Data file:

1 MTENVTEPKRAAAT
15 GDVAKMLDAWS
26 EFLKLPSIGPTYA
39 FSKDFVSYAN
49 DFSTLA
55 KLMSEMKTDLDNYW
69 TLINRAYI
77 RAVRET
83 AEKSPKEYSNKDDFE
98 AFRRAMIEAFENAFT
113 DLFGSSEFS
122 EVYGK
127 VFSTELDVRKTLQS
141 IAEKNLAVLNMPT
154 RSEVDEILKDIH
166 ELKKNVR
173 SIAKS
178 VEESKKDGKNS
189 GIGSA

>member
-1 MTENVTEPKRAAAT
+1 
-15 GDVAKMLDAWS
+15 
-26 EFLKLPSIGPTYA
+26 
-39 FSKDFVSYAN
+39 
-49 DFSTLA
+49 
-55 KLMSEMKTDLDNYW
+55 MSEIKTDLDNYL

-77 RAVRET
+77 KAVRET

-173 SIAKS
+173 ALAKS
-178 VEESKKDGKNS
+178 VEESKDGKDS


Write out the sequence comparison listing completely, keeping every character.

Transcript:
1 MTENVTEPKRAAAT
15 GDVAKMLDAWS
26 EFLKLPSIGPTYA
39 FSKDFVSYAN
49 DFSTLA
55 KLMSEMKTDLDNYW
69 TLINRAYI
77 RAVRET
83 AEKSPKEYSNKDDFE
98 AFRRAMIEAFENAFT
113 DLFGSSEFS
122 EVYGK
127 VFSTELDVRKTLQS
141 IAEKNLAVLNMPT
154 RSEVDEILKDIH
166 ELKKNVR
173 SIAKS
178 VEESKKDGKNS
189 GIGSA

>member
-1 MTENVTEPKRAAAT
+1 
-15 GDVAKMLDAWS
+15 
-26 EFLKLPSIGPTYA
+26 
-39 FSKDFVSYAN
+39 
-49 DFSTLA
+49 
-55 KLMSEMKTDLDNYW
+55 MSEIKTDLDNYL

-77 RAVRET
+77 KAVRET

-173 SIAKS
+173 ALAKS
-178 VEESKKDGKNS
+178 VEESKDGKDS